- My Own Story (1914) autobiography by Emmeline Pankhurst
- E.S. Pankhurst (1936) biography by Sylvia Pankhurst

Christabel Pankhurst (1880 - 1958)
Christabel PankhurstBorn in Manchester, Emmeline Pankhurst’s oldest daughter Christabel was also a suffragist. In 1906 she obtained a law degree from the university of Manchester.
After World War I she left England and moved to the USA, where she became an evangelist.

In 1936 Christabel Pankhurst was made a Dame of the British Empire.
Sylvia Pankhurst (1882 - 1960)
Sylvia PankhurstBorn in Manchester, Emmeline Pankhurst’s youngest daughter, Sylvia Pankhurst, started to work full-time with the WSPU in 1906. In opposite to her mother and sister Christabel, Sylvia retained her interest in the labour movement, anti-fascism and anti-colonialism. She didn’t agree to the WSPU’s promotion of arson attacks and left the group in 1912 to set up the "East London Federation of Suffragettes" (ELFS), which changed its name to the "Workers’ Socialist Federation".

Sylvia Pankhurst founded the newspaper “Women’s Dreadnought” which first appeared on International Women’s Day on 8th of March 1914. In 1917 the name was changed to “Workers’ Dreadnought”.

Sylvia was an important figure in the communist movement at the time and attended meetings of the International in Russia and Amsterdam and also meetings of the Italian Socialist Party. She argued with Lenin and was supportive of left communists such as Amadeo Bordiga and Anton Pannekoek.

Sylvia Pankhurst was opposing marriage as an institution and defending unmarried mothers and stated her theories by bearing an illegitimate son in 1927.

In 1956 she moved to Addis Ababa and was active in the cause of Ethiopian independence.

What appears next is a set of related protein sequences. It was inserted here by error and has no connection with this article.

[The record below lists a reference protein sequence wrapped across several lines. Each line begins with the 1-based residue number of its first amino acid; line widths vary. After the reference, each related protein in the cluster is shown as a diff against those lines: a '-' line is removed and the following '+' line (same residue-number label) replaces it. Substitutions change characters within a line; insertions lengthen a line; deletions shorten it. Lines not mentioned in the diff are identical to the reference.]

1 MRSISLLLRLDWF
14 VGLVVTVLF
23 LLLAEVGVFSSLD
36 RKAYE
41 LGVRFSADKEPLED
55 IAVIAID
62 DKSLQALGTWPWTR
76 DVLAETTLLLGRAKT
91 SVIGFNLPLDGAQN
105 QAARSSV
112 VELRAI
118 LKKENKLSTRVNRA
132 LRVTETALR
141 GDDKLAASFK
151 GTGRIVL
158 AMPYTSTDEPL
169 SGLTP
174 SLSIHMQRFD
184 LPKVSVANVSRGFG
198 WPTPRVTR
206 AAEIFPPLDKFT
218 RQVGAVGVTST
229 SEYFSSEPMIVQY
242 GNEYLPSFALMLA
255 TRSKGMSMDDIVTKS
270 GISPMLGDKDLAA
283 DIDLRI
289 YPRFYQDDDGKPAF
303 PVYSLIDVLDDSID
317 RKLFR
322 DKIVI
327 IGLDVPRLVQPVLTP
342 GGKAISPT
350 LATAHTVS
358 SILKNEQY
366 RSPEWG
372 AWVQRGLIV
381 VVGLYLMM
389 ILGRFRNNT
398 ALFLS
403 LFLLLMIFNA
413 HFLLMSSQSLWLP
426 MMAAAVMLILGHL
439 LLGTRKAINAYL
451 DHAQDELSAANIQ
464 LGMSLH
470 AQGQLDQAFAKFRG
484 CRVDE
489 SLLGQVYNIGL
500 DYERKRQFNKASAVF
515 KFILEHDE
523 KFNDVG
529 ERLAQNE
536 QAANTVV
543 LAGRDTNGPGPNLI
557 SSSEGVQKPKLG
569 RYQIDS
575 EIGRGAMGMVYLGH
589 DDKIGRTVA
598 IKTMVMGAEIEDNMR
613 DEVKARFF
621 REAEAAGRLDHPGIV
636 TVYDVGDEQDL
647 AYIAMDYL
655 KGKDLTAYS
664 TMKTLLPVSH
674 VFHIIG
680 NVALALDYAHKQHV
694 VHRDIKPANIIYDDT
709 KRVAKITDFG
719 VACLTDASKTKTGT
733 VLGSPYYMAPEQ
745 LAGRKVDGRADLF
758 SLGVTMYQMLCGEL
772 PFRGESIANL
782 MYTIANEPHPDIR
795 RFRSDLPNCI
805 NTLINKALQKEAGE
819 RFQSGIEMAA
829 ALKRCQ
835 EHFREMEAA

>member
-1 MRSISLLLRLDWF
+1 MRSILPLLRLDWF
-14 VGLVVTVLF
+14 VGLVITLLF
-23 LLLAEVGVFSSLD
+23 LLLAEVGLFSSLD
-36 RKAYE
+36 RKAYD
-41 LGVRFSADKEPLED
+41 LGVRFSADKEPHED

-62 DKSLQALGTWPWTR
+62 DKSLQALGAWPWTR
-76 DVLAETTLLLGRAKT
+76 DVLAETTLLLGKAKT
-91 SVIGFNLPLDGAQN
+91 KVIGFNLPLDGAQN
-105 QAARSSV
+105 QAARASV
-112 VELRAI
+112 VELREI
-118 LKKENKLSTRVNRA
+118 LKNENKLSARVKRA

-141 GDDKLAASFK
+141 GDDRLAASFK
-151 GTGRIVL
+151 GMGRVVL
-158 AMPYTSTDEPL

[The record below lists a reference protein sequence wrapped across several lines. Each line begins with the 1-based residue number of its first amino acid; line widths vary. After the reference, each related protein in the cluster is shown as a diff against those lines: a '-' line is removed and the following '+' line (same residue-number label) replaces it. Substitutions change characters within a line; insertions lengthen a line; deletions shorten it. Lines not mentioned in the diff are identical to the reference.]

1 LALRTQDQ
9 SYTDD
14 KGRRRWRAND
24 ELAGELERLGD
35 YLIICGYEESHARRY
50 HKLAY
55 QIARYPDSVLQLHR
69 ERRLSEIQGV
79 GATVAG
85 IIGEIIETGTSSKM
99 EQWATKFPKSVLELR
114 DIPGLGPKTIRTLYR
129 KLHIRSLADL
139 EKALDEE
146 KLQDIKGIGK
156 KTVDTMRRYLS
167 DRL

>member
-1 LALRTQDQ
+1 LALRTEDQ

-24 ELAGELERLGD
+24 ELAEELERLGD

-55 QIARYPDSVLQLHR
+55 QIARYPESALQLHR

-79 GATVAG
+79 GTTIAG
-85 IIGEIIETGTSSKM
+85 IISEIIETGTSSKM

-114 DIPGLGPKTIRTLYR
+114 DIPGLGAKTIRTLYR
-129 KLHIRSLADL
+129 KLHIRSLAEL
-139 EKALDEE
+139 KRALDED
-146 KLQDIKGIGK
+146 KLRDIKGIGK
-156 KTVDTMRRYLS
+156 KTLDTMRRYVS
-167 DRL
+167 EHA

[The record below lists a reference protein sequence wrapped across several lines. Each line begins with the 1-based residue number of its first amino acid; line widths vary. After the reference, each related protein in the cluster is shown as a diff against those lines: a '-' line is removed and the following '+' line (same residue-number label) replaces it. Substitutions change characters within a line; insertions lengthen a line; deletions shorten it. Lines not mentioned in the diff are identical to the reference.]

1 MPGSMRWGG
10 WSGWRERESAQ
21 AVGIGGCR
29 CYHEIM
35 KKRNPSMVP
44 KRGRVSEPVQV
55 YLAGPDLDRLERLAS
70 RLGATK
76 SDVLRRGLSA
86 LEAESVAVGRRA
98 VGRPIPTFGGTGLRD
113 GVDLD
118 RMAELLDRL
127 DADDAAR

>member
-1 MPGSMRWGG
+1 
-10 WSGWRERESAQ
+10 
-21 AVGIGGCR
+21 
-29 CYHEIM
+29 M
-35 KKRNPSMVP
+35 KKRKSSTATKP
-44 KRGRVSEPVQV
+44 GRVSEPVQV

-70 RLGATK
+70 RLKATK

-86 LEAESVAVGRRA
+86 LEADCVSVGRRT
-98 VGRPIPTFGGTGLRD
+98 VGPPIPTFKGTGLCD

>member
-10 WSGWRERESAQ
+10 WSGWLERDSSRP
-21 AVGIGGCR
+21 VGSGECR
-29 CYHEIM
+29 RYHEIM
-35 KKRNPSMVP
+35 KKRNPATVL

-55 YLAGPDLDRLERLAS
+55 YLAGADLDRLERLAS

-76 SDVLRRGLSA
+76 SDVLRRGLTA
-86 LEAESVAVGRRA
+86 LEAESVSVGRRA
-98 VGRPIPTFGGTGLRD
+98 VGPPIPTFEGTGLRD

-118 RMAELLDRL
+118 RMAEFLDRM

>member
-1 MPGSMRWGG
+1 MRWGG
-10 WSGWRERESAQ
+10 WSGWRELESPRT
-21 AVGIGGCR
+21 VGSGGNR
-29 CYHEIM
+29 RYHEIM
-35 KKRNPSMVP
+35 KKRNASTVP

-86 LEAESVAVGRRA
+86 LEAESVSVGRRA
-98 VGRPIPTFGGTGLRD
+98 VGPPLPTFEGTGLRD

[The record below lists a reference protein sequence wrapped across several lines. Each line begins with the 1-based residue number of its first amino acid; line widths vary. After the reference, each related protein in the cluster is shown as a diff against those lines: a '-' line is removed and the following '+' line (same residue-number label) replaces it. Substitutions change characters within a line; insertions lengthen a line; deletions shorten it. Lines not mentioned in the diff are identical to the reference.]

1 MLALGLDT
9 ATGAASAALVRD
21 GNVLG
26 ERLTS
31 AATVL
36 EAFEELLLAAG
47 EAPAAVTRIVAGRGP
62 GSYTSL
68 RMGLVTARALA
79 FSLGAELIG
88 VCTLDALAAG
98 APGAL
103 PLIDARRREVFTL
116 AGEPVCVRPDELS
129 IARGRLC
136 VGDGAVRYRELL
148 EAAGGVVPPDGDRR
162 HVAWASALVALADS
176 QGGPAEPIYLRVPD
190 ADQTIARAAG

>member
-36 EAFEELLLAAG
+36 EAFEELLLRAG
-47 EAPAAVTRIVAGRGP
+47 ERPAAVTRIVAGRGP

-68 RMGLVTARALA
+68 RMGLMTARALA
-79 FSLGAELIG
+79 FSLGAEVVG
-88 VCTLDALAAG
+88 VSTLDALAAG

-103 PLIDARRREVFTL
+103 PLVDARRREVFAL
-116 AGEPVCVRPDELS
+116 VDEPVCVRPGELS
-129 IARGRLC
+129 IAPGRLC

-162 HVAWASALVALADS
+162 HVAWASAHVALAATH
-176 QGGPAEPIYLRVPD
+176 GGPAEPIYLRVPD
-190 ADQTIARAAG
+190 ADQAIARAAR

Sylvia Pankhurst died 1960 and was buried in Addis Ababa.

Dr. Elsie Inglis (1864 - 1917)

Dr. Elsie InglisBorn in India, her parents considered the education of a daughter as important as that of a son. She trained at the “Edinburgh School of Medicine for Women” and then at the University of Glasgow.

While working in London she was appalled by the poor standard of care of female patients.

In 1894 she returned to Edinburgh and set up a medical practice and opened a maternity hospital as well as a midwifery resource centre for the poor. The latter became the Elsie Inglis Memorial Hospital.

In 1906 she became politically active and founded the Scottish Women’s Suffragette Federation.

At the outbreak of war in Europe in 1914 Dr. Inglis suggested the creation of women's medical units on the Western Front but the British government have turned down the offer of her services. Nevertheless the French government gladly accepted her offer and she established a hospital fully staffed by women for use by the French government (Abbaye de Royaumont hospital with about 200 beds) in 1914. A second hospital was to follow in 1917.

Her untiring efforts during World War I brought her fame and Winston Churchill said about her and her colleagues “they will shine in history”. Her Suffragette Federation sent teams to France, Salonica, Russia and Serbia, where she helped reducing typhus and other epidemics by improving hygiene. In 1917 she was suffering from cancer and died after returning to Newcastle upon Tyne.

History Learning site

search this site: